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N973M accident description

New Jersey map... New Jersey list
Crash location 40.846389°N, 74.071389°W
Nearest city Teterboro, NJ
40.859822°N, 74.059308°W
1.1 miles away
Tail number N973M
Accident date 03 Mar 2006
Aircraft type Dassault Aviation Falcon 900EX
Additional details: None

NTSB Factual Report

On March 3, 2006, about 1415 eastern standard time, a Dassault Aviation Falcon 900EX, N973M, sustained minor damage during a landing overrun at Teterboro Airport (TEB), Teterboro, New Jersey. The certificated airline transport rated flight crew and one passenger were not injured. Visual meteorological conditions prevailed and an instrument flight rules flight plan had been filed for the flight that departed Palwaukee Municipal Airport (PWK), Wheeling, Illinois. The business flight was conducted under 14 Code of Federal Regulations Part 91.

According to the flight crew, the airplane departed and proceeded to TEB uneventfully. The airplane was initially cleared for the instrument landing system approach to runway 6, with a circle-to-land on runway 1. After a wind check reported winds from 290 degrees at 10 knots, the flight crew requested and received clearance to land on runway 24, a 6,013-foot-long, 150-foot-wide, asphalt runway. Due to the wind conditions, the flight crew added 10 knots to the airplane's landing approach speed of 120 knots. Shortly prior to touchdown, the control tower reported the winds from 290 degrees at 15 knots, gusting to 20 knots. Both pilots reported that the airplane touched down on the runway centerline, "close to" or "within" the touchdown landing zone. The thrust reverser was deployed and the flight crew initially felt the sensation of braking; however, as the airplane continued down the runway, the braking action seemed less effective.

The airplane departed the end of the runway, and came to rest in mud, about 330 feet from the end of the runway. Tire marks consistent with the airplane's tires were observed to begin about 1,000 feet prior to the end of the runway. The airplane sustained damage to the landing gear assemblies, and the right outboard slat.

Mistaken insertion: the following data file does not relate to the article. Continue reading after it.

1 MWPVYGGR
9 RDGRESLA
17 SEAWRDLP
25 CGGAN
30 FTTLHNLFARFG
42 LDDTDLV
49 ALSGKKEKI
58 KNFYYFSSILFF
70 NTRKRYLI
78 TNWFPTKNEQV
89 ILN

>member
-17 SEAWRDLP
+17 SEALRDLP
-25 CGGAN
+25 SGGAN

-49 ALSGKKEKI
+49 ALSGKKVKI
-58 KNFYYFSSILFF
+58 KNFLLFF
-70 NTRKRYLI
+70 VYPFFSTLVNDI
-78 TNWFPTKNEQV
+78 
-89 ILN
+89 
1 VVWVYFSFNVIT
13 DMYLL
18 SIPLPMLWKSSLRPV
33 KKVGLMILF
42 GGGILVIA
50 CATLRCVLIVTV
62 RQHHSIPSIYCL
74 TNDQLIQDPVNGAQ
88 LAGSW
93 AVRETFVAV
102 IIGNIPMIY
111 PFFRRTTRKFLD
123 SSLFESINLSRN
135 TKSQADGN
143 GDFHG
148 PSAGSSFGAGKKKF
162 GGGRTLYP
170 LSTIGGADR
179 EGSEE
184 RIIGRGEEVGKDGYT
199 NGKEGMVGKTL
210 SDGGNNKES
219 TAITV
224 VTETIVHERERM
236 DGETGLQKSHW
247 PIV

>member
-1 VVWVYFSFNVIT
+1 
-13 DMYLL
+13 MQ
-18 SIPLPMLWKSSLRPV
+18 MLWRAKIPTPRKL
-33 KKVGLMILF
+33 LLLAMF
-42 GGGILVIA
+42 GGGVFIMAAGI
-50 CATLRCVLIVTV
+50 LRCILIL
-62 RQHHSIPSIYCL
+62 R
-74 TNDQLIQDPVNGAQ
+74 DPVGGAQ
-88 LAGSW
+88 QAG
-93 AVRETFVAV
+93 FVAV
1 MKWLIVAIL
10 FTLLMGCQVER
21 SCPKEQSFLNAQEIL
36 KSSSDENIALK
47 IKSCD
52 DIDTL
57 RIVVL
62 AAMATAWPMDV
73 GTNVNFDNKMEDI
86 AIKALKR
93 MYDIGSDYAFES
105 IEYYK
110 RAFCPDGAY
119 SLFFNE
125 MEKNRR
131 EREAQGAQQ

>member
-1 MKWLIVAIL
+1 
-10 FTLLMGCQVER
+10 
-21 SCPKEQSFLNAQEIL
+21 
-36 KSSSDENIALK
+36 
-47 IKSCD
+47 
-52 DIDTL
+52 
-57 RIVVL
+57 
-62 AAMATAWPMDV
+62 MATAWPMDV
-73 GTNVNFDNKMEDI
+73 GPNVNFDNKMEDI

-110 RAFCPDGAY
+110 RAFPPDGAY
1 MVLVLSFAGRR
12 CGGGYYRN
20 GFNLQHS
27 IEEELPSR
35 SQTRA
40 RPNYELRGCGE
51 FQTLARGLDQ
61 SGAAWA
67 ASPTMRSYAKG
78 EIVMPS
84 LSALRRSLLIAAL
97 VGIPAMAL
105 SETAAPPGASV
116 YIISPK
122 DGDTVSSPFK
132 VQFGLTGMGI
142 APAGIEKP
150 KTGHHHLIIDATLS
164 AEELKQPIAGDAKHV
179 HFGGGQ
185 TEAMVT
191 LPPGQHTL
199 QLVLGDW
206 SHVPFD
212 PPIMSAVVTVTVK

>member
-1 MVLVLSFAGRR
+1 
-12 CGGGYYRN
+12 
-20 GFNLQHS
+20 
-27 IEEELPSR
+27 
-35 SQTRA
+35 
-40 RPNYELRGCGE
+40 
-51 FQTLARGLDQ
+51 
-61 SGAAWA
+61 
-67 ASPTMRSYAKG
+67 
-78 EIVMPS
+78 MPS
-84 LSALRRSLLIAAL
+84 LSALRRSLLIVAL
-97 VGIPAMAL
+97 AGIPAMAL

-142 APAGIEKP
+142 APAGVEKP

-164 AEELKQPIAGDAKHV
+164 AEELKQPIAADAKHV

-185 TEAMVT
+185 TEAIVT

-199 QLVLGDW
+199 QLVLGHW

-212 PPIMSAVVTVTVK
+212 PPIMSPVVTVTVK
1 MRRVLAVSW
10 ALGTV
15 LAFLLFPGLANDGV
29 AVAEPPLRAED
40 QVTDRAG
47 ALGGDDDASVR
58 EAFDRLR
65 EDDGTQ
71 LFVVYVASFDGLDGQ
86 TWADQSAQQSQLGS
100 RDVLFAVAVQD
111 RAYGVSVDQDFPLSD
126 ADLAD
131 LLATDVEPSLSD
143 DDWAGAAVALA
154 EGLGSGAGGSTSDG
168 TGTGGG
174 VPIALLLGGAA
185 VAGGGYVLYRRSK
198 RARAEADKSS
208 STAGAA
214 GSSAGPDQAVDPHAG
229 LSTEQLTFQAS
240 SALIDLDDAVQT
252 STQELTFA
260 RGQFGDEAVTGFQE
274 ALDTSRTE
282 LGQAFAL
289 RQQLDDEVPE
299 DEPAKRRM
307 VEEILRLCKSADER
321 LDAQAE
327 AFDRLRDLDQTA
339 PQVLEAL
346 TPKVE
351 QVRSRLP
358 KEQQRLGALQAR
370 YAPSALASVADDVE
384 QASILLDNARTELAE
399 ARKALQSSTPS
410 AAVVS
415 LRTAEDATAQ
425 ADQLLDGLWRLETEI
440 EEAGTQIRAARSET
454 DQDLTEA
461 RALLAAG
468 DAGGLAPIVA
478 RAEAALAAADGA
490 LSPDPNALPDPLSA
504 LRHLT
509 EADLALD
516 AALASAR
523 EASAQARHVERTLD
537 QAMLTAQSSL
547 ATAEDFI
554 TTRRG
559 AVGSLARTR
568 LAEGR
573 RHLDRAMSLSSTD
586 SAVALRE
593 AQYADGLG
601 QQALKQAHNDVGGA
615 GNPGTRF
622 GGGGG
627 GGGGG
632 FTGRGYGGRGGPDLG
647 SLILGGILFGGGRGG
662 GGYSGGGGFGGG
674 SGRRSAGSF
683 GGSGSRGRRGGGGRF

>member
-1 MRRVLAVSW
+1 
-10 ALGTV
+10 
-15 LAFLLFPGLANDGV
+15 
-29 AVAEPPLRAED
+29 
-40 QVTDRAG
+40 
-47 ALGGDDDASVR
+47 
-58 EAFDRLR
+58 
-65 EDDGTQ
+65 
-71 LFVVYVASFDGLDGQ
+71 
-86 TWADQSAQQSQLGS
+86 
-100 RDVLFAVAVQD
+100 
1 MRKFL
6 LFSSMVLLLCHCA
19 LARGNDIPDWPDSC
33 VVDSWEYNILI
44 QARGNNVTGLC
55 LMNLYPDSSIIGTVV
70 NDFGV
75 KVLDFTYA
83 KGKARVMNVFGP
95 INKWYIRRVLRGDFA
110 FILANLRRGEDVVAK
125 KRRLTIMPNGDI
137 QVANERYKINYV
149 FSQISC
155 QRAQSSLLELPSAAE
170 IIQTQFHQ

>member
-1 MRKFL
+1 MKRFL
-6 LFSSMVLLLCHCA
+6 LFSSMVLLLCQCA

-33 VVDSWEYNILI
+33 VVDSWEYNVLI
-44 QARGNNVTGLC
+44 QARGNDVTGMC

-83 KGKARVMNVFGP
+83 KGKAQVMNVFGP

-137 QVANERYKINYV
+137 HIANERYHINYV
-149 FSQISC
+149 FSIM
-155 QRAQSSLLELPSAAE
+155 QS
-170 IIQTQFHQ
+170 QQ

On scene examination of the airplane did not reveal any pre-incident mechanical malfunctions, nor did the pilots report any.

The landing gear legs, telescopic strut, brake assemblies, brake servo valves, and the braking system control box were removed and examined, with no pre-incident discrepancies noted. The tachometer generators were also examined; however, they were found to be out of tolerance during portions of the test procedure. The specific reason for the out-of-tolerance condition was not determined. According to the airplane manufacturer, the out-of-tolerance conditions found with respect to the tachometer generators would have resulted in no significant adverse consequence (less than 1-percent) on the overall performance of the braking system.

Post-incident friction tests conducted on runway 24, by airport personnel, revealed friction levels, which would not have required the issuance of a notice to airmen; however, some small patches of snow/ice were observed on the runway surface.

The pilot seated in the right seat, was the designated pilot-in-command for the flight. The company reported that he had accumulated about 11,000 hours of total flight experience, which included about 1,500 hours in the Falcon 900EX.

The pilot flying, was seated in the left seat. The company reported he had accumulated about 6,500 hours of total flight experience, which included about 1,200 combined hours in the Falcon 900EX.

Several witnesses at the airport reported that they observed the airplane touch down about halfway down runway 24. One witness reported observing smoke from the main landing gear tires as the airplane traveled off the end of the runway surface.

The airplane was equipped with a cockpit voice recorder (CVR) and flight data recorder (FDR), which were retained and forwarded to the National Transportation Safety Board Vehicle Recorders Laboratory, Washington, District of Columbia. The airplane's engines were also equipped with digital electronic engine controllers (DEECs), which were downloaded under the supervision of a Safety Board investigator.

The data downloaded from the FDR and DEECs did not reveal any evidence of engine or airframe malfunctions. According to the FDR, the airplane's airspeed just prior to touchdown was about 130 knots, and the ground speed just after touchdown was about 120 knots. A rollout distance computation conducted by a Safety Board Vehicle Recorder Specialists showed that the airplane's total ground roll travel after touchdown was approximately 3,522 feet.

In addition, the FDR showed the airbrakes were not utilized during the landing. According to the airplane operating manual, the airbrakes are to be extended after touchdown, and "airbrake extension reduces lift, and improves braking effectiveness during the high speed phase of the landing run."

A weather observation taken after the incident recorded: winds from 330 degrees, at 19 knots, gusting to 26 knots, visibility 10 statue miles, clear skies, temperature 0 degrees Celsius (C), dew point -12 degrees C, altimeter 29.84 inches of mercury.

NTSB Probable Cause

The co-pilot's failure to obtain the proper touchdown point, which resulted in an overrun. Contributing were the gusty wind conditions, the failure of the flight crew to utilize the air brake after touchdown, and a partially contaminated runway.

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